Over 100 years ago, a single day changed Newfoundland forever
Brave men from Newfoundland proudly represented their regiment in the First World War.
Over one hundred years bago and an ocean away brave men from Newfoundland proudly represented their regiment in the First World War. But one battle in particular would change a generation, and Newfoundland, forever.
The battle of Beaumont-Hamel in France, recreated in CBC's Newfoundland at Armageddon would see hundreds of Newfoundlanders killed on the battlefield, and the war effort would contribute to bankrupting the future province, changing the course of history.
During WWI, Newfoundland was not yet a part of Canada, but was a Dominion of the British Empire. When the British needed their help, men signed up voluntarily. Most had no experience in battle, and the battle of Beaumont-Hamel was one of the bloodiest of the war.
On July 1, 1916, some 800 Newfoundlanders went over the top of the trenches toward German machine gun fire — only 68 made roll call the next day. These types of numbers were common during the Great War, but in a close community like Newfoundland, the deaths touched everyone.
The emotional impact of these losses echoed for years through Newfoundland, but the battle resulted in many other effects that would plague, and in some cases bolster, the province in the coming decades.
Years of debt
Newfoundland raised a huge sum of money for the war effort — $500,000 in 1916, equivalent to $11 million today — but they still borrowed tens of millions from Great Britain over the course of the four-year war. Within a single generation, Newfoundland was bankrupt. By 1932, they owed Britain $101 million, and weren't even able to service the interest on that debt.
England was particularly unforgiving, especially considering the sacrifice Newfoundlanders made to support them. In a desperate move in exchange for economic support, Newfoundland gave up its independence to Britain. No elections were held for 15 years, and eventually the government paid back its loans — one of the few combatant countries to actually get back in the black.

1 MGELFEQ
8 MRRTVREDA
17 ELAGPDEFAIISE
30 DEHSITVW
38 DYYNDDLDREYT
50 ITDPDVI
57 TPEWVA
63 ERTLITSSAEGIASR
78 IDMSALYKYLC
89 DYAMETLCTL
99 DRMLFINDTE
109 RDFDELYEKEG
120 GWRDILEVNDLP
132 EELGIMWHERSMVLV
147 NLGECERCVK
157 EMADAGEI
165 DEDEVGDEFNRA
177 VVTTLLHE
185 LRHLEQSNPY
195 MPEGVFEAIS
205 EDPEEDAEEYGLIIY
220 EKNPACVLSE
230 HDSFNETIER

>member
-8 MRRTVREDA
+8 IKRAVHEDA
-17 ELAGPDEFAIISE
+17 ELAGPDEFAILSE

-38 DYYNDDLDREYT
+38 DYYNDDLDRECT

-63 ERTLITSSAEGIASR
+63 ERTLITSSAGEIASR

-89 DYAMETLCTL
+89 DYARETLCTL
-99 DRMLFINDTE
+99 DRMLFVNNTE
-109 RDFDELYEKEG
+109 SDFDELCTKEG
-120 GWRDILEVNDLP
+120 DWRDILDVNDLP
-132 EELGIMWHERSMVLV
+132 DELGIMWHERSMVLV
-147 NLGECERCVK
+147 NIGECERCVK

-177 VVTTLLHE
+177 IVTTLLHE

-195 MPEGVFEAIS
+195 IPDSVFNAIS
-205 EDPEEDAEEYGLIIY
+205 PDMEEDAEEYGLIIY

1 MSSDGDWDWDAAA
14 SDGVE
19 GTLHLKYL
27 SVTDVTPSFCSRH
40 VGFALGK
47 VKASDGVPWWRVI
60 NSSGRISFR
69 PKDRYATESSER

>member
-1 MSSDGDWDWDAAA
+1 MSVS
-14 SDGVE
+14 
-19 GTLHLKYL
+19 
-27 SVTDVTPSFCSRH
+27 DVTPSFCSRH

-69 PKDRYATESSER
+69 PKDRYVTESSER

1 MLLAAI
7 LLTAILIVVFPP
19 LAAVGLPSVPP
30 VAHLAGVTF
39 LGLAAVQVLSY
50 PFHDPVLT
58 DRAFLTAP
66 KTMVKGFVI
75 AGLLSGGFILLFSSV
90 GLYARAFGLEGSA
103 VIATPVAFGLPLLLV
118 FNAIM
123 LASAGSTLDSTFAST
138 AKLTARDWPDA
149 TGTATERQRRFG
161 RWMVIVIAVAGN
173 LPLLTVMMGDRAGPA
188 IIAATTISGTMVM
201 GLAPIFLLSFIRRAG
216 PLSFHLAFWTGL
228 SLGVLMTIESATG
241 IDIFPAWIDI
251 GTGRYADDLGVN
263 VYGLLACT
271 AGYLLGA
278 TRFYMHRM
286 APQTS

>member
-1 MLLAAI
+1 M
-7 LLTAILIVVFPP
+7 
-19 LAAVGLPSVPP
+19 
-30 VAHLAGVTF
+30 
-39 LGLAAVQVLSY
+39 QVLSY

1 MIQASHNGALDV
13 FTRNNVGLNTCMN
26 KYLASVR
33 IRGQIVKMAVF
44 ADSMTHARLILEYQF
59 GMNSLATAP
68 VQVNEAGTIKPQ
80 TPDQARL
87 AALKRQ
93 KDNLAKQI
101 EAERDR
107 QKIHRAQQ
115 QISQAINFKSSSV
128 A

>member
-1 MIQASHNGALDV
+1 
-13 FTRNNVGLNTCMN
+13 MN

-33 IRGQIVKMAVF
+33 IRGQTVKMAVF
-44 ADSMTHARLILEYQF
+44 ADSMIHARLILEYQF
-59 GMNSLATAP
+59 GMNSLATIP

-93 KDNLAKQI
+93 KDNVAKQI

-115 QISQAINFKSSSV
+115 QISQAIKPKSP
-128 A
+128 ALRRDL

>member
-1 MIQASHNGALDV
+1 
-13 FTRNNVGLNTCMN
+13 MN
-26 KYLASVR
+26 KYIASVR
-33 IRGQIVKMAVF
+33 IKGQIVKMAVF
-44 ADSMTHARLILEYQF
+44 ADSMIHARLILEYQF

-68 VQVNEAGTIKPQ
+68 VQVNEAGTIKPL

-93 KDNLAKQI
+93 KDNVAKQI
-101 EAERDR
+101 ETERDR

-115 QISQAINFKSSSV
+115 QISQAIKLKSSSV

This debt, plus the Great Depression and its negative effect on Newfoundland's cod business, put Newfoundland in financial turmoil for decades.
A political vacuum
At the time of the first world war, Newfoundland was small — around 240,000 people — so many of its best and brightest signed up to go overseas. Men who might have one day become political leaders or captains of industry never made it off the battlefield. This left a gap a generation wide.
On a smaller, but no less important scale, families back home relied on those able-bodied men to bring in a monthly wage to keep the home afloat. When they didn't return, many in Newfoundland were financially crippled, and the effects of the loss rippled through generations as the island struggled to reestablish itself politically.
Loss of democracy
The enormous debt and a missing generation of young men lead to instability and uncertainty in Newfoundland for many years. Finally, after 15 years of repayment, Newfoundland was no longer in debt to Great Britain, it had prospered during the second world war, and it seemed was once again in control of its own future.
Newfoundlanders would have to choose between continued British rule, joining Canada in Confederation, or self-governance — a very popular option.
In 1948, in a controversial referendum, Newfoundland voted to join Canada as the 10th province, with confederation winning by a very narrow margin. Some celebrated, others flew the flag at half-mast. Had the province not gone bankrupt and lost its political rutter, they might still be an independent nation today.
The effects of the first world war weren't entirely negative for Newfoundland, however. Where some areas suffered politically, women charged forward to secure the vote after a strong war time showing. The money raised for soldiers was almost entirely collected by Women's Patriotic Associations, which sprung up all over Newfoundland during the war — some 240 branches.
The women held raffles and bazaars — anything to raise cash, not to mention they sewed thousands upon thousands of socks for their boys, and made blankets and medical gauze for the effort at large.
This involvement lead to a political awakening, and in turn, a suffrage movement.
So, in 1923, seven years after the first Canadian women voted, a suffrage bill passed unanimously in the Newfoundland legislature, and a feminist movement was born.
Despite what can be argued as a senseless loss of lives, Newfoundland was proud of its contribution to the war. Although it was small, it was mighty. Newfoundlanders had proven themselves to be tough, brave and loyal on the battlefield.
That sense of pride still resonates through the province today. Many who live there consider themselves a Newfoundlander first, and a Canadian second to this day.
Watch Newfoundland at Armageddon.